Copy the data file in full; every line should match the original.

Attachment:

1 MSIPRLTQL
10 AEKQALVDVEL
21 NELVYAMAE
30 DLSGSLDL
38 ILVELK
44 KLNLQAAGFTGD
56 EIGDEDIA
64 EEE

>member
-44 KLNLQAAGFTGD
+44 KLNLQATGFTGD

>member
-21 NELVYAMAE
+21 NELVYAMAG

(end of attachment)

1 MSIPRLTQL
10 AEKQALVDVEL
21 NELVYAMAE
30 DLSGSLDL
38 ILVELK
44 KLNLQAAGFTGD
56 EIGDEDIA
64 EEE

>member
-44 KLNLQAAGFTGD
+44 KLNLQATGFTGD

>member
-21 NELVYAMAE
+21 NELVYAMAG